The actinomycetes, Gram-positive filamentous bacteria, are the most prolific source of natural occurring antibiotics. At an industrial level, antibiotics from actinomycete strains are produced by means of submerged fermentations, where one of the major factors negatively affecting bioproductivity is the pellet-shaped biomass growth. The immobilization of microorganisms on properly chosen supports prevents cell-cell aggregation resulting in improving the biosynthetic capability. Thus, novel porous biopolymer-based devices are developed by combining melt mixing and particulate leaching. In particular, polycaprolactone (PCL), polyethylene glycol (PEG), and sodium chloride (NaCl) with different grain sizes are used to prepare PCL/PEG/NaCl blends in the melt. These blends are then leached to obtain PCL-based porous membranes that are used as solid support for the growth of Streptomyces coelicolor, a model streptomycete used to produce various antibiotics including the blue colored actinorhodin (ACT). Thereafter, the effect of the devices' characteristics on the bacterial growth and on the production ACT is evaluated. The results showed that ACT production is strongly dependent on the pore size distribution of the device. Moreover, membranes with pores ranging from 90 to 110 μm are able to offer a potential improvement in volumetric productivity of ACT if compared to conventional submerged liquid culture.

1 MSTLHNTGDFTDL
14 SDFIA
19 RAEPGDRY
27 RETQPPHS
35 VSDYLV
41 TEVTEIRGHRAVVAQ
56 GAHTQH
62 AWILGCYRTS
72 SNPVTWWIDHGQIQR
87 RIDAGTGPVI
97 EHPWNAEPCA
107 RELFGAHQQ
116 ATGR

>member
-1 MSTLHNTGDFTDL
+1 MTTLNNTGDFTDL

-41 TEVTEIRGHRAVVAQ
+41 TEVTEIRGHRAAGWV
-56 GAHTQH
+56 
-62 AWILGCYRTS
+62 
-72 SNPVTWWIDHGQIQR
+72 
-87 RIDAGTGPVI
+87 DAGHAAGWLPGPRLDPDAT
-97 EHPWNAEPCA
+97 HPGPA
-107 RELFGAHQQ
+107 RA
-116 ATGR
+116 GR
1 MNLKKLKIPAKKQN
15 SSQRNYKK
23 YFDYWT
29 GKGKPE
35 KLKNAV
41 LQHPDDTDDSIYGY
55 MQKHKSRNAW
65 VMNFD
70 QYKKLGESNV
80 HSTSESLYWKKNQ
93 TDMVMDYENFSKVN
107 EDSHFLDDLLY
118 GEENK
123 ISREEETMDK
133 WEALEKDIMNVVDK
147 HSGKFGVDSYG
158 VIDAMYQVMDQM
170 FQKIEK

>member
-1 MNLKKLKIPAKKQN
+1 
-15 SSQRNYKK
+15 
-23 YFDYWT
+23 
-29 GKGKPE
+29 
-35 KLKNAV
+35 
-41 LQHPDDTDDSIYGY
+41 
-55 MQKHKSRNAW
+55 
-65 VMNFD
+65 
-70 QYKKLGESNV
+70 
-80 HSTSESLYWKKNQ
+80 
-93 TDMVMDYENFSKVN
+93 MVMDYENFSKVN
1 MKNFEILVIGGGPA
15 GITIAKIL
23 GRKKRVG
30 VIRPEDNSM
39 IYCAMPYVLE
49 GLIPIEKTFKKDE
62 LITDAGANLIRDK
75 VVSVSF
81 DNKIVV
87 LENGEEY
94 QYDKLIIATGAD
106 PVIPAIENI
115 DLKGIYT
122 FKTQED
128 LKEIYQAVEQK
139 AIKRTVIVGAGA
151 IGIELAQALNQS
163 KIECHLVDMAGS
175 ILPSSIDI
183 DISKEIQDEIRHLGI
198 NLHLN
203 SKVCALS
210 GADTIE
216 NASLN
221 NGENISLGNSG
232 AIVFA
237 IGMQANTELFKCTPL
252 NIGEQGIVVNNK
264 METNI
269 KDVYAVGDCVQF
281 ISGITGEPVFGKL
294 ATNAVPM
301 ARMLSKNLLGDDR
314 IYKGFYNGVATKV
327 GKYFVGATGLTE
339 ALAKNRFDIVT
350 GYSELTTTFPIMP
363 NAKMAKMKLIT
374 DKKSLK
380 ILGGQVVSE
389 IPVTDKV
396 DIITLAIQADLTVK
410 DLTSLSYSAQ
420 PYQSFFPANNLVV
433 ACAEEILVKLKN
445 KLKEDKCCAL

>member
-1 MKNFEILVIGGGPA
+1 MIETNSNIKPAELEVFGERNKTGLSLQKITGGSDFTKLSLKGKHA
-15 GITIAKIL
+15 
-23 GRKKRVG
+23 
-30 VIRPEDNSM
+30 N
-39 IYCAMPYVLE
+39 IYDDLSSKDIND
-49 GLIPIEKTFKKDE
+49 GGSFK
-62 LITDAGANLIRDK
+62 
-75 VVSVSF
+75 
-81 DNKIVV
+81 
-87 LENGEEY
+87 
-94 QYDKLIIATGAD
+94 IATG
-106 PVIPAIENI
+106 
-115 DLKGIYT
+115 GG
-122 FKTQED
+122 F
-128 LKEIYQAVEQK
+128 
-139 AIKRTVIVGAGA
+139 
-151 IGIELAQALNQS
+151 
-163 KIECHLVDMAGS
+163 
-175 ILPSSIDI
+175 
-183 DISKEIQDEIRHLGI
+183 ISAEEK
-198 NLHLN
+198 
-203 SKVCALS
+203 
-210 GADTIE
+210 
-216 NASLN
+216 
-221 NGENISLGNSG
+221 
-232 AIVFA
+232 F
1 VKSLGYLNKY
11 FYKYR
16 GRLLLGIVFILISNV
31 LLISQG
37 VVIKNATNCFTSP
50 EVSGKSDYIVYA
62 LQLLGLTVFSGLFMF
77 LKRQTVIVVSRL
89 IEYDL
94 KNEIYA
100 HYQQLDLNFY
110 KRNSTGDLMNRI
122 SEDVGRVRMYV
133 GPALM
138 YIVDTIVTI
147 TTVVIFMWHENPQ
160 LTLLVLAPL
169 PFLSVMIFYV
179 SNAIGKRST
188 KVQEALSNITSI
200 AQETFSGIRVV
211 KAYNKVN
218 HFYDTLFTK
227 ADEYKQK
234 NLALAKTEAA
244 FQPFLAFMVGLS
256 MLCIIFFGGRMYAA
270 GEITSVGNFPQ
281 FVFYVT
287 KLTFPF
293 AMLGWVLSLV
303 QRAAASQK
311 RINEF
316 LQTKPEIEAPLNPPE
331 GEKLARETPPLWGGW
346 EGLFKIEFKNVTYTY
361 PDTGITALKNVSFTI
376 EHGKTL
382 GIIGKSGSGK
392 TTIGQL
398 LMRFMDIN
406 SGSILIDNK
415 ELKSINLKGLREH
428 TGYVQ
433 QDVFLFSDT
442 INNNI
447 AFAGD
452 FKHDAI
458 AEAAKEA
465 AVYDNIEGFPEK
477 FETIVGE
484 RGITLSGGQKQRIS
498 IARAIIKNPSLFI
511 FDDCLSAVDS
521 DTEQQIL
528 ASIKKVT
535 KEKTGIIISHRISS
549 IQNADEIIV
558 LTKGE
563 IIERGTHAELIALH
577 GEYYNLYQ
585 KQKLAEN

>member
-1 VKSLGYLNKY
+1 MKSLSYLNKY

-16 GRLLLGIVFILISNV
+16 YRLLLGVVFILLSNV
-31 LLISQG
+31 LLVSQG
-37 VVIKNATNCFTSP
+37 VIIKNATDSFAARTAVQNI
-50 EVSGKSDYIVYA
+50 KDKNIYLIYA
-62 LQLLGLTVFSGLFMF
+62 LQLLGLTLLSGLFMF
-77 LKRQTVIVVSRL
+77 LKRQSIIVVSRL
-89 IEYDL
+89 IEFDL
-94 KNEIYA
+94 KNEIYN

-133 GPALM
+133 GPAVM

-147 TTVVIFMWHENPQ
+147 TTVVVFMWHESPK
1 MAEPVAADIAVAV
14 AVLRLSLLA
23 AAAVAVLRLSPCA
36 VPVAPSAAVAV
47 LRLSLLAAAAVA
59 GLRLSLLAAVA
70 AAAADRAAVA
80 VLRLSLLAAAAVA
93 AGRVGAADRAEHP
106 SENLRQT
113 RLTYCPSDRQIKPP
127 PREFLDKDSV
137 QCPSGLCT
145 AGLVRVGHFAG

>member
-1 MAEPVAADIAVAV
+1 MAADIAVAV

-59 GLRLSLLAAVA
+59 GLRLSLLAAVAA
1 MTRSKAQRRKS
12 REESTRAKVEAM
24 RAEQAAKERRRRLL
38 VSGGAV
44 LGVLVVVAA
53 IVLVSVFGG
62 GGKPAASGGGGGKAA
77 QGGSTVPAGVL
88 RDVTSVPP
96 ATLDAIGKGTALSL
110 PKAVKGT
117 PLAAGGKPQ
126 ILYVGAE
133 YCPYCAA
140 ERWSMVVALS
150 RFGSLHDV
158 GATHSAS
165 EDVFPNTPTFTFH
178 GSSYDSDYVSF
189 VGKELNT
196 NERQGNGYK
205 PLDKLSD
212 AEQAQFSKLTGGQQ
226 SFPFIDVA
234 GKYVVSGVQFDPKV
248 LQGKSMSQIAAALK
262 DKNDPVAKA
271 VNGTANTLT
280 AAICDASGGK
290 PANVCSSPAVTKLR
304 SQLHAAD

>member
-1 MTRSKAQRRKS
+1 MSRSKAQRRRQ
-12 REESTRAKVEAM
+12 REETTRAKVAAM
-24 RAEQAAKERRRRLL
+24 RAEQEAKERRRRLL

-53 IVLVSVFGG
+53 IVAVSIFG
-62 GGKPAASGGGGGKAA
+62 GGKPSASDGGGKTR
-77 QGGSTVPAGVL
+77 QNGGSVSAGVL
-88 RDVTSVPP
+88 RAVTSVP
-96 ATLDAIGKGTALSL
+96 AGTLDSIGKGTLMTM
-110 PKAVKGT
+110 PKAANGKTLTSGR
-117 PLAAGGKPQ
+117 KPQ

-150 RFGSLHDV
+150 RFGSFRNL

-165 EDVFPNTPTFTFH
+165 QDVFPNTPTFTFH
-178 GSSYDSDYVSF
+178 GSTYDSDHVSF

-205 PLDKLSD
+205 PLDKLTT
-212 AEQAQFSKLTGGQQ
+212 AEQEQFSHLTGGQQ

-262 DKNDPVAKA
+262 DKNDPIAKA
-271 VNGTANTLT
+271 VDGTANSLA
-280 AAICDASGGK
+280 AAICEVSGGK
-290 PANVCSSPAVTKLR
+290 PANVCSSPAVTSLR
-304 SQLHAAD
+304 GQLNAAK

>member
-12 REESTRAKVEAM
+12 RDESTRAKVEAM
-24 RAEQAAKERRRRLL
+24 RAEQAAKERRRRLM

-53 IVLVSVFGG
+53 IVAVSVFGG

|Numero di pagine||8|
|Stato di pubblicazione||Published - 2016|
All Science Journal Classification (ASJC) codes
- Polymers and Plastics
- Materials Chemistry